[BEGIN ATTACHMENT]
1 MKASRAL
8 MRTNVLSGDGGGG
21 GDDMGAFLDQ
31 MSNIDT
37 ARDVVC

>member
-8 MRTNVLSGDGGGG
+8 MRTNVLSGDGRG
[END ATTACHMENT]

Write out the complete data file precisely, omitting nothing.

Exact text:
1 MKASRAL
8 MRTNVLSGDGGGG
21 GDDMGAFLDQ
31 MSNIDT
37 ARDVVC

>member
-8 MRTNVLSGDGGGG
+8 MRTNVLSGDGRG